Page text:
The Jennie Gilchrist was a new boat.  She was built at LeClaire in1877, and has been docked and thoroughly repaired every winter since, with a single exception.  Her machinery was first-class in every particular, and no boat could boast of a better pair of boilers.  They were built last year of the best steel, and were allowed pressure sufficient to do any and all kinds of work without any violation of law.  I am willing to risk my reputation as a steamboatman that no more perfect little craft ever navigated these waters this same boat.  No pains or money have been spared to make her just such a craft.  Any boat, new or old, big or little, disabled and coming in contact with the bridge during this extreme high water, would be totally wrecked.  It is easy to blame men for dereliction of duty in times of great excitement and danger.  To me it is almost miraculous that so many were saved, when it is known that a steamboat in the dead hours of the night goes under a bridge, driven by the swift current with such force against the piers as to throw the boilers overboard, thus adding to the other dangers that of being scalded and blinded by steam.  Such a scene can better be imaged that described.  Consternation must have reigned supreme.  But as you say, let the matter be thoroughly investigated, and the blame, if any, placed where it rightfully belongs.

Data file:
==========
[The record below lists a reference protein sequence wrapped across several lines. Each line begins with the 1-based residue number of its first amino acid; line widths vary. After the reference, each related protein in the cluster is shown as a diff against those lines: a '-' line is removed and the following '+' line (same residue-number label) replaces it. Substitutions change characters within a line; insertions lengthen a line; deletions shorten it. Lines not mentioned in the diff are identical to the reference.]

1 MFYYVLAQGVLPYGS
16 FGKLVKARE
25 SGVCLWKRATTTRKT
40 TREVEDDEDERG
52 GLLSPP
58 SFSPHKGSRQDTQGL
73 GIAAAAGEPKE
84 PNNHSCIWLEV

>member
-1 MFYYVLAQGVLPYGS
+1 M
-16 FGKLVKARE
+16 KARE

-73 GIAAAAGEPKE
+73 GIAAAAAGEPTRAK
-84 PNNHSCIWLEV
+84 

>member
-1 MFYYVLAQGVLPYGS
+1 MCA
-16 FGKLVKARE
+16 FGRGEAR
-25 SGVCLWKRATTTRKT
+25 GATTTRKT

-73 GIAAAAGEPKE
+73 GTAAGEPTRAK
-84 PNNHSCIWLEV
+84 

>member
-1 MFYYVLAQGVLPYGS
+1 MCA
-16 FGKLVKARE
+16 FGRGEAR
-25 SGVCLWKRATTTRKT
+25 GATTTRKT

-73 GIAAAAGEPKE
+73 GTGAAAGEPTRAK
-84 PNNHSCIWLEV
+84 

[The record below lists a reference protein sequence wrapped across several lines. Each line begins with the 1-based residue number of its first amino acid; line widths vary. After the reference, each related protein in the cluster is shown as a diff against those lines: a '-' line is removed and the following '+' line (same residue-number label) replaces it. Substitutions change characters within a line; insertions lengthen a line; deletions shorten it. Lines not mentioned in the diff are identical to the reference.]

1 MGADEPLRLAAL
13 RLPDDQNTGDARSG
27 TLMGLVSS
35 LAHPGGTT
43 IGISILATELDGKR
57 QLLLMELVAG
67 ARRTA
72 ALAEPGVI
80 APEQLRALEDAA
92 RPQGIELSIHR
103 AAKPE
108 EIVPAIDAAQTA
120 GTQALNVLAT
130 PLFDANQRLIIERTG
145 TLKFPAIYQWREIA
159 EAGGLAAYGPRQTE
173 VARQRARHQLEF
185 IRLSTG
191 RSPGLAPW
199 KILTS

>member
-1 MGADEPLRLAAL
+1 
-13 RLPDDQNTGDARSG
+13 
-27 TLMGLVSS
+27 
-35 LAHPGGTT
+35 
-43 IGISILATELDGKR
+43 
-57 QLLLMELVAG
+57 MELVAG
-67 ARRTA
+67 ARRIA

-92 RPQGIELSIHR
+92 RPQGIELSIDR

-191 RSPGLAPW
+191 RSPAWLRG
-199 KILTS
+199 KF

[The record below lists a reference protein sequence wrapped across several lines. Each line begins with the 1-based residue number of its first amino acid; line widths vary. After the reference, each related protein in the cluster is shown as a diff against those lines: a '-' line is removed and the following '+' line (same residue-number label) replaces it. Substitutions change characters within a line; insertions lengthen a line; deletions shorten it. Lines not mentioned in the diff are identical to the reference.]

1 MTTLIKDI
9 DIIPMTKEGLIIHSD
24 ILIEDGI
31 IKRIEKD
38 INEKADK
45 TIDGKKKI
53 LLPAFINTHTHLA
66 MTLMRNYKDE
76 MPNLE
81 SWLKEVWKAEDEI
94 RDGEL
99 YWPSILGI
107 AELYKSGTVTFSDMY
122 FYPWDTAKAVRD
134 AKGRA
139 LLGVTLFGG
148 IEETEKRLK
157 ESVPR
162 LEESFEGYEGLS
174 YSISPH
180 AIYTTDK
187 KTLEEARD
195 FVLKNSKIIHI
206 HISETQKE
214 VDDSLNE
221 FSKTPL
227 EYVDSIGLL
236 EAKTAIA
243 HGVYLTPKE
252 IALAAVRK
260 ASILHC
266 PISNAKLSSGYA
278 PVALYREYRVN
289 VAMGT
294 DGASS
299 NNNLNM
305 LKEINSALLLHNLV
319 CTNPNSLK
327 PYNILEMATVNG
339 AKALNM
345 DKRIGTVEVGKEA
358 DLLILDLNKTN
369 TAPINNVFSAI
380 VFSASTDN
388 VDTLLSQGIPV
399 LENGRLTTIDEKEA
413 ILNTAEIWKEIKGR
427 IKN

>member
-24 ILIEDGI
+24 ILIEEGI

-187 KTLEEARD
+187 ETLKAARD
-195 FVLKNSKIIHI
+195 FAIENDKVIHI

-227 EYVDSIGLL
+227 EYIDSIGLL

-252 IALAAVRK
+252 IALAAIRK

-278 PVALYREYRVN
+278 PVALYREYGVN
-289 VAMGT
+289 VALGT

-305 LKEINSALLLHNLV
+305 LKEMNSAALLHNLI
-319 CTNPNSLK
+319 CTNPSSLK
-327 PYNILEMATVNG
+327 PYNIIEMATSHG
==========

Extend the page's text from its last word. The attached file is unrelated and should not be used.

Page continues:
Now, Mr. Editor, let me call your attention to a certain statement in your issue of yesterday, in which you are greatly in error.  In speaking of this same disaster, you say that there is not a single boat afloat on the stream which does not carry a greater pressure of steam than is allowed by the license.  That is a base slander on our steamboat owners, and licensed officers of the Mississippi river.  You cannot furnish proof of any such a state of affairs.  If you can it is your duty to do so and you will be liberally rewarded and at the same time do the public the greatest service.


     Our inspection has never been as thorough and complete as now.  Boilers are tested with the utmost minuteness and gauged annually and steam pressure allowed accordingly.  Excuse this little digression for it is very seldom that a steamboat man says anything in his own defense.